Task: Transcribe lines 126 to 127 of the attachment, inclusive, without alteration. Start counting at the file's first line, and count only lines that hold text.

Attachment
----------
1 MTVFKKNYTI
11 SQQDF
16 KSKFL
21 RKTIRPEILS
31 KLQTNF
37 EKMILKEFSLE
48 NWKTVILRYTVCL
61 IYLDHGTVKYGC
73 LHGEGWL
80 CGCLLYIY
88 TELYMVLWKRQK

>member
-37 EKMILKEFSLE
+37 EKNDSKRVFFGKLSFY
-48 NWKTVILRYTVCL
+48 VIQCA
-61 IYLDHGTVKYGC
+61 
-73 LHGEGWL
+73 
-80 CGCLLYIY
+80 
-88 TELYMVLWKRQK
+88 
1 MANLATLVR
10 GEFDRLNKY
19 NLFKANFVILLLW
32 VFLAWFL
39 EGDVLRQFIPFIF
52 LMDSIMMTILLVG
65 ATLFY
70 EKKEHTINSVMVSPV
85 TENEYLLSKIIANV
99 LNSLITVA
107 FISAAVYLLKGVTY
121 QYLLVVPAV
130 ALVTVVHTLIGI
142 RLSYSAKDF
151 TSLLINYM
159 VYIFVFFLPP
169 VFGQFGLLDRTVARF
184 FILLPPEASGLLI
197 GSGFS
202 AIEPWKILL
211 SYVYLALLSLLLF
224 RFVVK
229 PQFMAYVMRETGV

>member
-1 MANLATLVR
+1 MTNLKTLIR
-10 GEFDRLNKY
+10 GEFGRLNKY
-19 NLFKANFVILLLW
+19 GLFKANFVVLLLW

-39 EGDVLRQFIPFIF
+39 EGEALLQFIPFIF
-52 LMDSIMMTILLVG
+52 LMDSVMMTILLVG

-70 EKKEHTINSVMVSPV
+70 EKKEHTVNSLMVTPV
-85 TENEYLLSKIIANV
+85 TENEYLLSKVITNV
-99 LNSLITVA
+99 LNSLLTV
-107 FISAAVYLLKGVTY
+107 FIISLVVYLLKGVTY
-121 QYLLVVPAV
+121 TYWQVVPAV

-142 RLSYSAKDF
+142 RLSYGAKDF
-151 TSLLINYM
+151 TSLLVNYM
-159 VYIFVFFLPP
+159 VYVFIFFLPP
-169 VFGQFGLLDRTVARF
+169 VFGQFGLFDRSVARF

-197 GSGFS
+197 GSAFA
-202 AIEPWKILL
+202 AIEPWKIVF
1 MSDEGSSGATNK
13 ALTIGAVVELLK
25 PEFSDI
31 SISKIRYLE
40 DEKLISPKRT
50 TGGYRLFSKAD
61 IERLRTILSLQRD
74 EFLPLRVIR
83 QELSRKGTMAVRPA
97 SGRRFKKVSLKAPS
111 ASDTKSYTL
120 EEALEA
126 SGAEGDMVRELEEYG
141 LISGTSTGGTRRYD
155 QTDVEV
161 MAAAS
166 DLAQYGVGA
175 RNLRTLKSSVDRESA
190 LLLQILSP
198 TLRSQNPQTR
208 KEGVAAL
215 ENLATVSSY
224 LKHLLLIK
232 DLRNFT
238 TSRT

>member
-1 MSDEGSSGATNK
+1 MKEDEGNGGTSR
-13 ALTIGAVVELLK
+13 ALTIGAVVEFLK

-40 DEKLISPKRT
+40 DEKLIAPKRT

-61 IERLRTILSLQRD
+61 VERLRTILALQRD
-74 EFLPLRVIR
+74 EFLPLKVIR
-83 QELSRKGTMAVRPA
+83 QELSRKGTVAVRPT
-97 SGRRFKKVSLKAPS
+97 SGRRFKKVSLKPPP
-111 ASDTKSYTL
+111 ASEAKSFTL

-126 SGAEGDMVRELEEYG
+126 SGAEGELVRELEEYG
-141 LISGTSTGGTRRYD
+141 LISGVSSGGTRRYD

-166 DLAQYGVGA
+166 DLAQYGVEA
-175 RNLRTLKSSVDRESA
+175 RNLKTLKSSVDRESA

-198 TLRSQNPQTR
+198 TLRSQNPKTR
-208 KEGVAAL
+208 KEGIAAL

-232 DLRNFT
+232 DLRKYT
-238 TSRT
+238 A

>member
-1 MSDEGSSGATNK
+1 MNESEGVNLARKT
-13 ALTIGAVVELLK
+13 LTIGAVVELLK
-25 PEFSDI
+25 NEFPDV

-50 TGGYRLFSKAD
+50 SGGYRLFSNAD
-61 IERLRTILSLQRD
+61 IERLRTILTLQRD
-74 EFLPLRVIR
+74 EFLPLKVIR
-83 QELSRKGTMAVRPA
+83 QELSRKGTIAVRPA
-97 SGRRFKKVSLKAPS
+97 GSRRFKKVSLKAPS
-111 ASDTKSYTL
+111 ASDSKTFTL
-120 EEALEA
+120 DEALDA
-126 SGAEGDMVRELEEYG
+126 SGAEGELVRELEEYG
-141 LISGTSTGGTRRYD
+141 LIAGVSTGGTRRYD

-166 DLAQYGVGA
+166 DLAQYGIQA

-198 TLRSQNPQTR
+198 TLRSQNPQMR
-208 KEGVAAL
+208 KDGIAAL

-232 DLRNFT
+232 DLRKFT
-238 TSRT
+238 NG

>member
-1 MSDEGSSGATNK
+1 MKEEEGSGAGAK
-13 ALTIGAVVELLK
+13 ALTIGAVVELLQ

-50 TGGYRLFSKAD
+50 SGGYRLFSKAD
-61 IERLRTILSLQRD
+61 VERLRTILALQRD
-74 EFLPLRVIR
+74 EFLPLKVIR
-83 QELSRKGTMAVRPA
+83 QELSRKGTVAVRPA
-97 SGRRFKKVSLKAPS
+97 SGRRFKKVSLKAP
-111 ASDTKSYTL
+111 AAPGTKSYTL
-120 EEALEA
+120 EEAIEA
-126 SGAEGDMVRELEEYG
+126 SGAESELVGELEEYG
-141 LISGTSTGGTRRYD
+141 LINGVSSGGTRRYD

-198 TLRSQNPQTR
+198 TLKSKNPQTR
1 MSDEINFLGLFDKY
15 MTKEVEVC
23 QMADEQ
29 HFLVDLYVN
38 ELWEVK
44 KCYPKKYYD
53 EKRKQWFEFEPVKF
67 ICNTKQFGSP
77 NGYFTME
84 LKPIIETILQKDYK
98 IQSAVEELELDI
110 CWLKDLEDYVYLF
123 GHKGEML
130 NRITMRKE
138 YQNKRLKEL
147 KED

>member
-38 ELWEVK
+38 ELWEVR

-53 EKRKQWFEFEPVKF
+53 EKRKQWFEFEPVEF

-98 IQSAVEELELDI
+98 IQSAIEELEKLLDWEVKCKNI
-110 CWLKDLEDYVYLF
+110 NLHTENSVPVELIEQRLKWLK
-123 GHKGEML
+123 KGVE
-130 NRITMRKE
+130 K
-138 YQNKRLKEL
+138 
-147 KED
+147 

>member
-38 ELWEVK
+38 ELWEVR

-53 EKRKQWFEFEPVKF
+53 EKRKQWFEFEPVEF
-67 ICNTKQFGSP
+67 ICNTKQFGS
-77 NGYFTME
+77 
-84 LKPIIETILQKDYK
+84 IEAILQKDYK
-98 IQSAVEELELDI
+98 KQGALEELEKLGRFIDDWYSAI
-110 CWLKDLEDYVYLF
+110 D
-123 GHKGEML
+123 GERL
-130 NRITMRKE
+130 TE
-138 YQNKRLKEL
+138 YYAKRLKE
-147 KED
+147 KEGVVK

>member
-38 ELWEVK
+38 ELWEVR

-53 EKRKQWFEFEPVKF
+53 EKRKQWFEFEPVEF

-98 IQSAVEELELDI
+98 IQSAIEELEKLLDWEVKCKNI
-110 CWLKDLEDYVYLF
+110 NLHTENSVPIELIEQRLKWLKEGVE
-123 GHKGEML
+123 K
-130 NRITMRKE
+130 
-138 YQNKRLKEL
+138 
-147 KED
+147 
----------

+141 LISGVSSGGTRRYD

-166 DLAQYGVGA